In essence, as you progress out of the Solar System, the rocky planets (Mercury, Venus, Earth, and Mars) exhibit rocky portions that become increasingly rich in iron, which is likely to be connected to their proximity to the point at which water vapour condenses to ice in the Solar System. From the perspective of life, this is important as iron must be abundant on the surface. Additionally, less iron also implies that there would be less of other elements that behave similarly to iron during the formation of a planet and are vital for life. For example, less molybdenum and chromium on planets such as Mercury would make it difficult for life to form.

In contrast, planets like Mars with lots of iron may face the challenge of retaining water on the surface for periods long enough to allow complex life to evolve. The iron in planetary mantles is primarily in the reduced oxide form (iron(ii) oxide, FeO) and this is prone to oxidise with water, forming iron(iii) oxide, Fe2O3, commonly seen as rust. In doing so, this oxidation of iron consumes water – a process that is likely to have been important four billion years ago on Mars, when it also generated hydrogen that kept Mars warm. Unfortunately for life, the reaction consuming water is one explanation why we believe Mars has lost most of its water early, around one billion years after the formation of the planet, which would have been harmful to the initiation of life.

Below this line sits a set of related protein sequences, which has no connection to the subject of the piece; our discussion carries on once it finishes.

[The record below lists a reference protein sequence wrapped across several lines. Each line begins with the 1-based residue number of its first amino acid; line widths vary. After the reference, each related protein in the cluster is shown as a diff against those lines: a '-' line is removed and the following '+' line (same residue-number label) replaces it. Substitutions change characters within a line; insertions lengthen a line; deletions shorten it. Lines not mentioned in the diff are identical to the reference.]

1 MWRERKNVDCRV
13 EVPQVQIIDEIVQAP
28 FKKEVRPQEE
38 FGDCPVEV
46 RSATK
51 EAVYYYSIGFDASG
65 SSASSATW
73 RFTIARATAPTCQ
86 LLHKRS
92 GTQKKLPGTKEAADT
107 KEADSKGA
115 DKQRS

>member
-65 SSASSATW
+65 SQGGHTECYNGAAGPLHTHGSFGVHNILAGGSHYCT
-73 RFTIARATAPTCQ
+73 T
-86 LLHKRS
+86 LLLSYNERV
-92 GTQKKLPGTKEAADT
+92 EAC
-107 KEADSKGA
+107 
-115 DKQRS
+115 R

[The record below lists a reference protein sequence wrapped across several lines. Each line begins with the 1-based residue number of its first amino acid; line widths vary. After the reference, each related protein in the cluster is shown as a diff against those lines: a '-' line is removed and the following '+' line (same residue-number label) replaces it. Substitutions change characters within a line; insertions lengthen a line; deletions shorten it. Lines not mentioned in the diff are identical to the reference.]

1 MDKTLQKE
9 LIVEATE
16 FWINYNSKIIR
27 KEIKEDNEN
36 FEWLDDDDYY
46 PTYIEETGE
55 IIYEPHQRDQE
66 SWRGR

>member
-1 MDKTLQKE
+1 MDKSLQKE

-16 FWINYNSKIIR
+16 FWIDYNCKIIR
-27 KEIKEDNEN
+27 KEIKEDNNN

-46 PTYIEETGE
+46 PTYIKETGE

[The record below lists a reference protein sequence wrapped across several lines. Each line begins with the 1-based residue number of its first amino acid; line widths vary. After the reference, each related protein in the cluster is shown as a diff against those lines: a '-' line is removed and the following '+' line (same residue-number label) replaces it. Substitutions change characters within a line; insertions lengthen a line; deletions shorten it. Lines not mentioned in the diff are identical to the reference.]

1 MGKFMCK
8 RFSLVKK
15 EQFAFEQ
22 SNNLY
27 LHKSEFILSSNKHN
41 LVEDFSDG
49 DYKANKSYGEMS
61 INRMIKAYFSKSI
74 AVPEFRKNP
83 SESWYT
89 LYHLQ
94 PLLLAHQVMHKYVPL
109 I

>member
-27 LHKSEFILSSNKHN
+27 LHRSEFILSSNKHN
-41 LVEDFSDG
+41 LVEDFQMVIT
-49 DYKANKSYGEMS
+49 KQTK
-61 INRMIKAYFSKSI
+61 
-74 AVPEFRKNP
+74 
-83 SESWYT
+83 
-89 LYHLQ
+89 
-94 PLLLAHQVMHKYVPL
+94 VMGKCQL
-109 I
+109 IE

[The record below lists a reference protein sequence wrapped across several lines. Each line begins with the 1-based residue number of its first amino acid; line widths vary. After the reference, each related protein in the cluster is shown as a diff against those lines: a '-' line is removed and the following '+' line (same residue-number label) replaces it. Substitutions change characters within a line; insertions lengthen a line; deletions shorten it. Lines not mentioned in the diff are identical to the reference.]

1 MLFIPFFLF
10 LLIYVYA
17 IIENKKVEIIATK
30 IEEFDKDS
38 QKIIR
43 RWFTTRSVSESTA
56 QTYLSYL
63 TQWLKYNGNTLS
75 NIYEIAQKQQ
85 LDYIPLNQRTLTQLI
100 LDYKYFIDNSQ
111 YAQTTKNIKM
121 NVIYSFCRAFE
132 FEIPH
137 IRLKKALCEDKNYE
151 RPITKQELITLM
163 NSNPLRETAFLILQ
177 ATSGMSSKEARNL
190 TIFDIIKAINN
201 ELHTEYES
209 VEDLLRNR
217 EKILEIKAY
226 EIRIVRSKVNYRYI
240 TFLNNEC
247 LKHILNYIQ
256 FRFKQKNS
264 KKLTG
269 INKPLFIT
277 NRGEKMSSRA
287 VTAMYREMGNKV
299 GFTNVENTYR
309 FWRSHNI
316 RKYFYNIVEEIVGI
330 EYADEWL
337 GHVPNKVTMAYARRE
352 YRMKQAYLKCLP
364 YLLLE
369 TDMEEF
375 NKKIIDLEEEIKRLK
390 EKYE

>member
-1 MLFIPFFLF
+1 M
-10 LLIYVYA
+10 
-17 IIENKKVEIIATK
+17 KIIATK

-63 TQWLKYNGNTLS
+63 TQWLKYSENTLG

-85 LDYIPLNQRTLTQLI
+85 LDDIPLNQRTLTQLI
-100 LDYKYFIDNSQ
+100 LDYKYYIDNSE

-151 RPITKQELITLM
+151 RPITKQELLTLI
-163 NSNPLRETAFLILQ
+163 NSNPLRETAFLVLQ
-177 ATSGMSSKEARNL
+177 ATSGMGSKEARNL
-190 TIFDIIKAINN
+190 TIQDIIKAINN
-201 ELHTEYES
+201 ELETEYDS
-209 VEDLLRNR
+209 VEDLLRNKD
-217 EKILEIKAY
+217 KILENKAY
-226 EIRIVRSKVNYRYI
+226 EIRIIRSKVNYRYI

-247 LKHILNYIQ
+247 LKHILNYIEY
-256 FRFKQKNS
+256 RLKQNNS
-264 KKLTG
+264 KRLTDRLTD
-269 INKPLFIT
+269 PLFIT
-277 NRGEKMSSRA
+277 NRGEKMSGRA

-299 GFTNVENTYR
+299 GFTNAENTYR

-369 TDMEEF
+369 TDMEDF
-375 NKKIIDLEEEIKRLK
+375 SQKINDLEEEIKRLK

How was it determined that iron is integral to the development of complex life on Earth?

The decline in iron availability after the Great Oxygenation Event, and again after the Neoproterozoic Oxygenation Event, coincided with remarkable evolutionary leaps including the development of more sophisticated lifeforms called eukaryotes, the formation of mitochondria that use iron to convert oxygen into energy, and multicellular organisms that recycle their own iron, decreasing the need to acquire iron from outside sources. We propose that complex life arose, at least in part, as a necessary response to the changing planetary environment that altered the availability of crucial nutrients, with iron chief amongst them.

How important is a precise balance of iron and other conditions to support life?

Iron is certainly not the only element critical for life. Other metals also play very important roles. These include zinc, molybdenum, manganese, and copper. Having these metals available is likely to be necessary for life. However, iron does have unique properties that other metals lack, including the ability to shuttle electrons easily and bind other elements in a variety of orientations, which makes it particularly useful in biochemistry. Furthermore, the abundance of iron in the mantle is critical to set initial conditions to kickstart life, including regulating the amount of water that is available at the planetary surface.